We have already seen the price of oil spike to $147 dollars a barrel in 2008, followed by a price collapse that brought the price back down to the low forties a barrel, at least briefly in 2009. This extreme price volatility is by itself enough to scare away a lot of new drilling investment. Once you drill and frack a tight oil well, you must find a market for this expensive oil, even though the price might go down because of a weak economy. Now that most oil companies are losing money, even at $100 a barrel (at this time, global benchmark Brent is trading below $100), we can’t expect this production to increase.
No matter how the relative value of the dollar fluctuates, the amount of oil-based fuel that it can buy will almost certainly have to decrease as a trend.
No matter how the relative value of the dollar fluctuates, the amount of oil-based fuel that it can buy will almost certainly have to decrease as a trend, or perhaps more abruptly due to economic pressure that can be attributed to costly fuel. We are in a real bind when the global economy can’t recover without cheap oil, when at the same time the oil that global trade relies on for its recovery is no longer profitable to produce.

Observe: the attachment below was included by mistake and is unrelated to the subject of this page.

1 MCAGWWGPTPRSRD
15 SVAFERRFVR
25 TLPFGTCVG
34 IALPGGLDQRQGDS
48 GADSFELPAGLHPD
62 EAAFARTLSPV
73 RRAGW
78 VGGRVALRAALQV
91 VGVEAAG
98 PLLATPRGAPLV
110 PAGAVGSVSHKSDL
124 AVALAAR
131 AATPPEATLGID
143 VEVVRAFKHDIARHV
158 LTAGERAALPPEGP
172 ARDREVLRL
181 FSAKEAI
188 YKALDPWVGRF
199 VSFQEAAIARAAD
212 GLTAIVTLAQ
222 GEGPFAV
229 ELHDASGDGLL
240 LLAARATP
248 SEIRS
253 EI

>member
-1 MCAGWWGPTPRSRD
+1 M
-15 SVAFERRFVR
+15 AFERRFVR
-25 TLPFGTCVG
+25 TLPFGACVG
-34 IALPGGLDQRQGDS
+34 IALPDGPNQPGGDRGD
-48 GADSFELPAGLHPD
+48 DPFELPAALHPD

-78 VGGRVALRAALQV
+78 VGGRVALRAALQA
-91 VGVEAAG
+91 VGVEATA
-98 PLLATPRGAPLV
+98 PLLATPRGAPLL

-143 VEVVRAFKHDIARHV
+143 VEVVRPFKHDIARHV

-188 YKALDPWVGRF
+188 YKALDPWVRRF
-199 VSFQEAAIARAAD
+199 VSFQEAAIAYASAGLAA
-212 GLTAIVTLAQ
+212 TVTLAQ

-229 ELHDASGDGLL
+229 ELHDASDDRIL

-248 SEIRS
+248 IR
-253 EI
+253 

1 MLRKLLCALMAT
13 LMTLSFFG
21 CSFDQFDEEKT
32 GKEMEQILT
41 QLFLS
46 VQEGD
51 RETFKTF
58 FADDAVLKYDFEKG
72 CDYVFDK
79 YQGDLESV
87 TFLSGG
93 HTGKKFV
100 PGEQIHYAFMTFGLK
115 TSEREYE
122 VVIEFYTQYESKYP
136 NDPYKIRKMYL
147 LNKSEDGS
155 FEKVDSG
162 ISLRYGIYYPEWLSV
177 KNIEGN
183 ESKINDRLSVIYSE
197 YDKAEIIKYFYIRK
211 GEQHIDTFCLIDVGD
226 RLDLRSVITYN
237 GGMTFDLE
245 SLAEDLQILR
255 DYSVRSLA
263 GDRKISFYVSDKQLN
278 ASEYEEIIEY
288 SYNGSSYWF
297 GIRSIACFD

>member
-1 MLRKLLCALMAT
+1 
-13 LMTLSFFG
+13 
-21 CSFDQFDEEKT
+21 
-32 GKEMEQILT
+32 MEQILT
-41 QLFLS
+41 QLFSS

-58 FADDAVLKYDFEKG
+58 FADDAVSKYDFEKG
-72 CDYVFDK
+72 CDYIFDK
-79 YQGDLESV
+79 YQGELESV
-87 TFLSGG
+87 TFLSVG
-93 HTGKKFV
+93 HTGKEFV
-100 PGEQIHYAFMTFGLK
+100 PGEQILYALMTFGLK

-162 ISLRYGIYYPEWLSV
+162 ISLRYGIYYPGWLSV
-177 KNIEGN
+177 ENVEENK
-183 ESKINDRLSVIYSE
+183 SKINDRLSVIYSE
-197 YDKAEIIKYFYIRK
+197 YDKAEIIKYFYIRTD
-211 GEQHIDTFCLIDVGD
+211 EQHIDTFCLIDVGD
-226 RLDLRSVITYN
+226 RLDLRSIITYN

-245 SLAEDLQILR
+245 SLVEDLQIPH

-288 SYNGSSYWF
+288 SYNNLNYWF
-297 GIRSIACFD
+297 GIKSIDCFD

Looking ahead, oil is much more valuable as a feedstock for making petrochemicals than it is for powering inefficient cars. This means that the petrochemical industry will still be bidding a high price for the world’s last oil, long after our gasoline-powered cars go the way of the horse and buggy.
Roger Baker is a long time transportation-oriented environmental activist, an amateur energy-oriented economist, an amateur scientist and science writer, and a founding member of and an advisor to the Association for the Study of Peak Oil-USA. He is active in the Green Party and the ACLU, and is a director of the Save Our Springs Alliance and the Save Barton Creek Association in Austin.